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It’s been 17 years since the original Blair Witch Project hit theaters and became a pop culture phenomenon back in 1999. The film was a smash hit that brought in just shy of $250 million off of a meager $60,000 budget. The popularity reached a fever pitch thanks to clever marketing which included the sci-fi channel documentary Curse of The Blair Witch that played up the “factual nature” of the film. Despite being a huge hit and receiving a sequel the very next year, the Blair Witch franchise has largely fallen out of the pop culture zeitgeist since the turn of the millennium. The Blair Witch Project didn’t just birth a new sub-genre, but it also created a culture of found footage horror fans who are still hungry for more today. Has the time finally come to bring yet another popular franchise back from the dead to kick off the 2016 horror movie season or is the Blair Witch Project better left a legend?
The film is set 20 years after the original film and follows James Donahue who is the younger brother of Heather from the original film. Since Heather’s disappearance, James has been obsessed with trying to learn more about the entire case. After years of research, he finally gets a lead that takes him to the mysterious woods from the first film with a group of his closest friends and a couple of mysterious locals. The team prepares by buying the best cameras money can buy, a GPS tracking system, and a drone. With no real certainty about what they’re going to find, the team lead by James heads into the woods.
Recreating the same scenario as the original with upgraded technology is a promising and potentially fun angle to bring to a classic found footage film. It harkens back to the age old theme of magic versus technology and also reassures viewers that this film isn’t pulling any punches when it comes to making these characters as smart and savvy as the audience. These are people wondering into the woods on a mission and they are prepared for things to go wrong. The problem is the movie quickly abandons any real meaningful use of this set up. In fact, this film squanders a number of its very richest ideas.
What if they use the drone to scout the….? Whoops. They’re lost, but at least they’ve got the GPS? Nope. Cell phones? The use of technology in the film only represents the illusion of change. In reality, these kids might as well have gone into the woods to party like it was 1999.
Some of Blair Witch’s most interesting contributions to the mythology including the manipulation of space,time, and the power of the cabin are all squandered and left on the fringes of the film’s straightforward narrative beats. Once you strip away the interesting nuggets, the only thing of substance you’re left with is a movie we’ve already seen. If you thought we’d finally left the era of the “lega-sequel” behind after the huge successes of Star Wars and Creed, you thought wrong.Adam Wingard‘s Blair Witch is a tough beast to pin down. It’s no doubt a sequel in that it takes place after the original Blair Witch Project, but instead of offering something fresh, it largely follows the same plot and story beats of the first film. No matter the official label, this film is yet another clever repackaging of a film we’ve already seen.
The plot of these movies may be structurally identical, but there are a couple of things that really set this film apart from the original Blair Witch Project. The first is the film’s baseline goal and approach to scaring its audience. The original film was a slow burn horror that thrived on an oppressive atmosphere and uneasy tension between its characters. Adam Wingard’s Blair Witchon the other hand is more in line with what the found footage genre has become in the years since. It’s all about assaulting the senses and attacking you when you are most comfortable.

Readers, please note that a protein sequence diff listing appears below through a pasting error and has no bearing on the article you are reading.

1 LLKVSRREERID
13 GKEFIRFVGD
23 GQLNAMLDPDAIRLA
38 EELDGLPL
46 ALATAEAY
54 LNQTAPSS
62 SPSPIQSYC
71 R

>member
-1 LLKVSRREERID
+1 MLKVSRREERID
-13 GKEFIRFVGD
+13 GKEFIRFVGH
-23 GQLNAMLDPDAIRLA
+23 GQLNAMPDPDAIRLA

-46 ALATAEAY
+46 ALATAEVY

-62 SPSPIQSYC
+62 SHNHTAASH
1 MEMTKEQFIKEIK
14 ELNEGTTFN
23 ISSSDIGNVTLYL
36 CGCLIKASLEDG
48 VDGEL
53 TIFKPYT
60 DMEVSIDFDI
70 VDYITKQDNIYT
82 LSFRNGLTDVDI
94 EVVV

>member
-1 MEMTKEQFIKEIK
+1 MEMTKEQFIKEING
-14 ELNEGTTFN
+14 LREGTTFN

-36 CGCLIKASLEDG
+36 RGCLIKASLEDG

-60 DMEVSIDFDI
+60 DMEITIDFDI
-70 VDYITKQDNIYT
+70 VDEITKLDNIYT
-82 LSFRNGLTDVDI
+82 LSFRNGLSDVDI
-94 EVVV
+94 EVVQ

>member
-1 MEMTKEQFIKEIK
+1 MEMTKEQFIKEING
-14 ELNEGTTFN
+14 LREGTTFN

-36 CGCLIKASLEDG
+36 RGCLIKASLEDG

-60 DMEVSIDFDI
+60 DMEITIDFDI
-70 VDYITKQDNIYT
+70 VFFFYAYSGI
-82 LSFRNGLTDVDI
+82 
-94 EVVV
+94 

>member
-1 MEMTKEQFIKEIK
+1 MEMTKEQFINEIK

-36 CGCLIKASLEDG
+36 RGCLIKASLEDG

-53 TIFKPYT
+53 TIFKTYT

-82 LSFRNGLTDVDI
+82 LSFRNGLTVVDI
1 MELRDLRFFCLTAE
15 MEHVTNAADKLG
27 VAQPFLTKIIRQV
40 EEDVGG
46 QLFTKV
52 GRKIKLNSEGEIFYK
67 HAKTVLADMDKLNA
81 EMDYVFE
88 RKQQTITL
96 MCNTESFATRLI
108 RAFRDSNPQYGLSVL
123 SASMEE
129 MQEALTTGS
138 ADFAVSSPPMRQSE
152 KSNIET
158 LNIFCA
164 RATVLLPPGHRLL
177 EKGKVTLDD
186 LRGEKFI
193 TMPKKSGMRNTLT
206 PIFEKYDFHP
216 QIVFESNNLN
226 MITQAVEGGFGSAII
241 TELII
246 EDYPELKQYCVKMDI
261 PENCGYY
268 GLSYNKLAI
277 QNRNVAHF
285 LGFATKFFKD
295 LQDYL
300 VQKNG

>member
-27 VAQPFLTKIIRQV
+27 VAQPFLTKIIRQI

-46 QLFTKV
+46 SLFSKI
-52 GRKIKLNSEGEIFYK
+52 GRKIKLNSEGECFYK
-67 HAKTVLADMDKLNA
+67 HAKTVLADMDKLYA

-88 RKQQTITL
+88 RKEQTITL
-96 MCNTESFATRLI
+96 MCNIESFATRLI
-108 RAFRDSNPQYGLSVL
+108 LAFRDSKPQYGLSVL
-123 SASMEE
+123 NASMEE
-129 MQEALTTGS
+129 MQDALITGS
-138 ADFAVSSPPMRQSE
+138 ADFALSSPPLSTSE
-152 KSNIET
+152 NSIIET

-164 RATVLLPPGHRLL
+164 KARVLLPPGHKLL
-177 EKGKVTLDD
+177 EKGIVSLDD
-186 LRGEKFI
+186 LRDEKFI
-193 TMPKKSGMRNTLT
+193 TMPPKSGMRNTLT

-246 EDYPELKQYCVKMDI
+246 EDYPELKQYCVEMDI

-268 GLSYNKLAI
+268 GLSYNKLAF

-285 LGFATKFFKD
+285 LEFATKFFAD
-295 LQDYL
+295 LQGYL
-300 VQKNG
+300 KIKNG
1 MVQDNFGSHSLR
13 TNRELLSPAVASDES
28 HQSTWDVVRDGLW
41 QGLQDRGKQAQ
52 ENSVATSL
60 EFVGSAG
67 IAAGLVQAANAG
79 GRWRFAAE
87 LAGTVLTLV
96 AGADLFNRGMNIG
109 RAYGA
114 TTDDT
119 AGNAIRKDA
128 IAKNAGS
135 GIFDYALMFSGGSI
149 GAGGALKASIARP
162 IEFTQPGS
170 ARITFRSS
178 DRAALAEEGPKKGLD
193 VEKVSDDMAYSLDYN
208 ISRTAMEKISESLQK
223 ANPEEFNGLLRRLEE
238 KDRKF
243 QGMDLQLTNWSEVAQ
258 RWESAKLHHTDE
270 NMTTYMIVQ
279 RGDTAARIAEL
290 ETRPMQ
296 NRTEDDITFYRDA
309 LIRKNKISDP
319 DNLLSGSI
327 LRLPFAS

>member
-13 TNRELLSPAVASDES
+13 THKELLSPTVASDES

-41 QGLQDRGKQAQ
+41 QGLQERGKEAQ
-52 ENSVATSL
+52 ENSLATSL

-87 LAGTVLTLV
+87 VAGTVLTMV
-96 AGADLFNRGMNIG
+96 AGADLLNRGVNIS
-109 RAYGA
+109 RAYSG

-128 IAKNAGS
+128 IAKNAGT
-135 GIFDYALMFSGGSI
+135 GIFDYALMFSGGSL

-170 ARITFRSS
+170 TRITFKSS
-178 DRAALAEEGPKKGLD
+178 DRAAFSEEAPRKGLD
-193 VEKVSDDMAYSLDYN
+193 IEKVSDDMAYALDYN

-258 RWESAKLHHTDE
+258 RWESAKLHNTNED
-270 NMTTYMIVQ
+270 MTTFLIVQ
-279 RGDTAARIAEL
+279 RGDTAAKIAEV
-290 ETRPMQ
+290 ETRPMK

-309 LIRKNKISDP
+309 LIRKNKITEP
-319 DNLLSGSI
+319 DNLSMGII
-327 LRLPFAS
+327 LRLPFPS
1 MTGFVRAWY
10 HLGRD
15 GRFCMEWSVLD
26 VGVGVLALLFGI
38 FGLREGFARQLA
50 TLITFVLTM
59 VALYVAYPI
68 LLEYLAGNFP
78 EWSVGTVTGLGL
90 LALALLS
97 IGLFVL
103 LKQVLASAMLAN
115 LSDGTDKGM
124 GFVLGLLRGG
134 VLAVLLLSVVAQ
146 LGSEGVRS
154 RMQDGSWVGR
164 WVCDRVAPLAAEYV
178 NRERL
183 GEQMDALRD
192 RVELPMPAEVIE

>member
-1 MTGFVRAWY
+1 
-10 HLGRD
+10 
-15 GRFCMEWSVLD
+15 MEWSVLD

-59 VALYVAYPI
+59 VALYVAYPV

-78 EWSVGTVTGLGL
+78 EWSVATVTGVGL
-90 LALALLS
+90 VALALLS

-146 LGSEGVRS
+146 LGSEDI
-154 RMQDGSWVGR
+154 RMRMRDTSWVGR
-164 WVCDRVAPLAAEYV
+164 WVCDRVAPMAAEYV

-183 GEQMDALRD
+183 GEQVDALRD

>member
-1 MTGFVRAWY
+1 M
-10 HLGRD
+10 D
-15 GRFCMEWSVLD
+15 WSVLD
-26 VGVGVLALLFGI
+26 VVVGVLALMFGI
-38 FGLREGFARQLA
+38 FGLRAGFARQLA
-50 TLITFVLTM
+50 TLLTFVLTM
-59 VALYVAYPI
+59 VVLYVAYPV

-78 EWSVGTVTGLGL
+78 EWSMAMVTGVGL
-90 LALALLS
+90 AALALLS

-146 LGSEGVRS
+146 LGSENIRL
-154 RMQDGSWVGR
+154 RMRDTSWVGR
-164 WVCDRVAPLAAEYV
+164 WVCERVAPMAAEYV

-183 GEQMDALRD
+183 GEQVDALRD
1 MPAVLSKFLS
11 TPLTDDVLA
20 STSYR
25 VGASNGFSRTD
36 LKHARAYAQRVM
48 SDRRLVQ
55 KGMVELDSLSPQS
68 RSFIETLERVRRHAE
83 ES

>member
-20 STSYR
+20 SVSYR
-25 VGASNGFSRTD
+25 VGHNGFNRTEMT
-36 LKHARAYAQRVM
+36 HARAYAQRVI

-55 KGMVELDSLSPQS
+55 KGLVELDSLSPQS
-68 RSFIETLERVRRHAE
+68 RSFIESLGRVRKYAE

Another noticeable difference with this film is the editing style which is just a bit too smooth for my taste. Found footage films are premised on the idea that someone out there discovered this raw video sometime later.The original Blair Witch Project was so convincing that it scared masses into believing that it just might be real, but unfortunately the same can’t be said about the neat polish of Adam Wingard’s Blair Witch. This may not be immediately noticeable, but avid horror fans are going to be wary of the nicely sequenced editing that fits together just a little bit too well to be believed.
It may be retreading old water, but what about Adam Wingard’s acclaimed signature direction? His past films Your Next and The Guest are both known for toying with plot structure and subverting the horror genre tropes we’ve all been watching for decades. Adam Wingard’s Blair Witch does not offer much new in the realm of plot, but Wingard and his longtime writing partner Simon Barrett still find plenty of ways to play with your expectations. With this film, his misleads are more in the technique and use of the camera. Instead of twisting plot beats, he finds new ways to surprise and trick you by avoiding jump scares in favor of the fear of anticipation. The script and conception of the story are hardly novel, but Adam Wingard continues to sharpen his skill set as one of the smartest and most talented up and coming directors working in horror.
Adam Wingard’s Blair Witch is a serviceable if forgettable found footage movie that might be just the thing to get you in the mood for the October horror movie season. Its third act is filled with enough intense thrills and smart techniques to make the rest of the journey worthwhile. You’ll likely find yourself frustrated by a number of squandered ideas and the recycled storyline, but if you’re going to the movies to hop on a roller coaster for an assault on your sense, this is just the horror movie for you.